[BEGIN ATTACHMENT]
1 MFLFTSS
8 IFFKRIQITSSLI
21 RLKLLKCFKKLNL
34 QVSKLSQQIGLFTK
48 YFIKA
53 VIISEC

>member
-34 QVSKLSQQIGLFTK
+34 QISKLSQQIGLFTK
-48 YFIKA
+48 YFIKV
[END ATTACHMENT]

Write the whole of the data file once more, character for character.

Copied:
1 MFLFTSS
8 IFFKRIQITSSLI
21 RLKLLKCFKKLNL
34 QVSKLSQQIGLFTK
48 YFIKA
53 VIISEC

>member
-34 QVSKLSQQIGLFTK
+34 QISKLSQQIGLFTK
-48 YFIKA
+48 YFIKV